This seminar will examine the next steps for meeting Scotland’s skills needs.
It is an opportunity for delegates to discuss priorities for the forthcoming Future Skills Action Plan, aimed at building on the work of the Enterprise and Strategic Skills Board to ensure that the right skills are in place to support Scotland’s economy. It also follows the recent publication of the independent new housing and future construction skills report which made a series of recommendations including the need for the sector to make itself more attractive for new entrants and ensure it is adaptable and open to new technologies.
Delegates will discuss the introduction of a new funding model for work-based learning and the up-skilling and re-training agenda including the introduction of a National Retraining Partnership which will bring together key partners such as employers, colleges, trade unions and universities to identify a collaborative way forward to enable up-skilling and re-training.
New approaches to meeting Scotland’s future skills needs will also be assessed, including in specific sectors through Innovation Centres, and schemes such as FUTUREquipped and the College Innovation Fund.
Attendees will also consider next steps for meeting regional and rural skills needs, as Skills Development Scotland prepares to publish its rural skills action plan on behalf of The Scottish Government.
We expect discussion on promoting increased levels of coordination between local authorities and national skills agencies, and the development and delivery of Regional Skills Partnerships.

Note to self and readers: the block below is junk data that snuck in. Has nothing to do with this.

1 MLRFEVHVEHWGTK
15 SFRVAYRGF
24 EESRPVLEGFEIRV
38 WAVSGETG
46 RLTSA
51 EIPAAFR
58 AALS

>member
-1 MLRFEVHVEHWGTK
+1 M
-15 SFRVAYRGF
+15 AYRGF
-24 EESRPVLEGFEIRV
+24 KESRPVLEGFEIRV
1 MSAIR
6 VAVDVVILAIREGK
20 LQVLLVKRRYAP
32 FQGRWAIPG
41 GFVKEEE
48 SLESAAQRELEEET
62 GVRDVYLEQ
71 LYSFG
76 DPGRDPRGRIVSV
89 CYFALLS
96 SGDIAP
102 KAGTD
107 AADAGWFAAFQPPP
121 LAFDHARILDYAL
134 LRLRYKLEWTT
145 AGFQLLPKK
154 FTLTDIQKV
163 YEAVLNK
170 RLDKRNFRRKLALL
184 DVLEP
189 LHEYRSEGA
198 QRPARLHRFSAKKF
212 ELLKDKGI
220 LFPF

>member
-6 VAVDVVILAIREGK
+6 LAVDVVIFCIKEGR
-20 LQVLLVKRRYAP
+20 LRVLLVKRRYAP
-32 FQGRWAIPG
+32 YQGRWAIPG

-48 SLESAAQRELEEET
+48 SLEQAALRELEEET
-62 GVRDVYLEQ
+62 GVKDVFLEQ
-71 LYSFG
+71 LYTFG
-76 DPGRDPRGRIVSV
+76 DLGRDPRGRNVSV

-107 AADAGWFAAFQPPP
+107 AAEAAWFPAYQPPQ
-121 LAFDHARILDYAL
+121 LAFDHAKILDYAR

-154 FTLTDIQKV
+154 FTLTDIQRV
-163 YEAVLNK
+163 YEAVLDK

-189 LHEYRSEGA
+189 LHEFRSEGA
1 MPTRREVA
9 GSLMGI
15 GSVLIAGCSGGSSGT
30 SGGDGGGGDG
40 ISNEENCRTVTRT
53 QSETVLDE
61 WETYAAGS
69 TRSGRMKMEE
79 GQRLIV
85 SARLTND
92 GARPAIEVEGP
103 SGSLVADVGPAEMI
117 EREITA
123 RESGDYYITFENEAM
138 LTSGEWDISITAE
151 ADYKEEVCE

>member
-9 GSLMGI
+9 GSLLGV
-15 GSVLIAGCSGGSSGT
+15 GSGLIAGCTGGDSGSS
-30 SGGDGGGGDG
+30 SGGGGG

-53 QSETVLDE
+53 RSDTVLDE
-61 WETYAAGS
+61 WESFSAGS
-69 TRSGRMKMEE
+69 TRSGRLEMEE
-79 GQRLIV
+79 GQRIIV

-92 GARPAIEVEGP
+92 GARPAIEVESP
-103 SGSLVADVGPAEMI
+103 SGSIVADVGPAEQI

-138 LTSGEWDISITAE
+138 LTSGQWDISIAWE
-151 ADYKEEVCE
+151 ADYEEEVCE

The agenda also looks at options for ensuring that skills development in Scotland is fit to meet regional, demographic and technological needs, and how best to deliver the Enterprise and Strategic Skills Board’s Strategic Plan - including expanding work-based learning, supporting individuals to up-skill and re-skill and shaping the system to be more demand-led.
Further sessions examine the future for aligning education and skills systems and creating effective pathways to key skills sectors with shortages such as STEM - including implementing the recommendations of the Learner Journey Review through developing the school curriculum to meet business needs and the future for pupil support and career guidance.
Discussion will also focus on the implementation of The Scottish Government’s Economic Action Plan, and expanded up-skilling and re-skilling through programmes such as the National Retraining Partnership, and tackling the challenges to re-training, particularly bringing together key partners.